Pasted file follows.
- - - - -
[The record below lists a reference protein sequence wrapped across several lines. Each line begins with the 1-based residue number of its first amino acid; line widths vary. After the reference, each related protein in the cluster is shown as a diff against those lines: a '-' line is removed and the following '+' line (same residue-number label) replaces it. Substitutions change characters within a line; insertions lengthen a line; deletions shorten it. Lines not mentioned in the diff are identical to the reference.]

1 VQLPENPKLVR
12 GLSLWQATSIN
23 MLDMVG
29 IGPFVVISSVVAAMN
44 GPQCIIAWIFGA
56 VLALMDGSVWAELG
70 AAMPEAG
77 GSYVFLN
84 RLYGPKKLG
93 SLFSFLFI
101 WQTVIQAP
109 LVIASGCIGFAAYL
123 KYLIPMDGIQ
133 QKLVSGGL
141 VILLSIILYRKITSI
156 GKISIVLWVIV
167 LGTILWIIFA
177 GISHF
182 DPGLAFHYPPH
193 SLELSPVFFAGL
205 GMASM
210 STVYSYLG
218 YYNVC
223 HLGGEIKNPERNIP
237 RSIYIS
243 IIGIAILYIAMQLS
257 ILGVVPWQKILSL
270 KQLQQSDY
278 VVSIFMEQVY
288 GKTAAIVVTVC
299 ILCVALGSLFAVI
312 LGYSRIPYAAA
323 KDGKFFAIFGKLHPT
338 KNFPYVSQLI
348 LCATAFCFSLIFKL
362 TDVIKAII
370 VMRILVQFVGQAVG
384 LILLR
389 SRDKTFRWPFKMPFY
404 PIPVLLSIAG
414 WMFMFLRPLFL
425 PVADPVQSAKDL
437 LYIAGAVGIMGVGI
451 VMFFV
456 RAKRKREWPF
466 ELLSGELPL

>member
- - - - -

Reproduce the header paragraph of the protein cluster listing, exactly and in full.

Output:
[The record below lists a reference protein sequence wrapped across several lines. Each line begins with the 1-based residue number of its first amino acid; line widths vary. After the reference, each related protein in the cluster is shown as a diff against those lines: a '-' line is removed and the following '+' line (same residue-number label) replaces it. Substitutions change characters within a line; insertions lengthen a line; deletions shorten it. Lines not mentioned in the diff are identical to the reference.]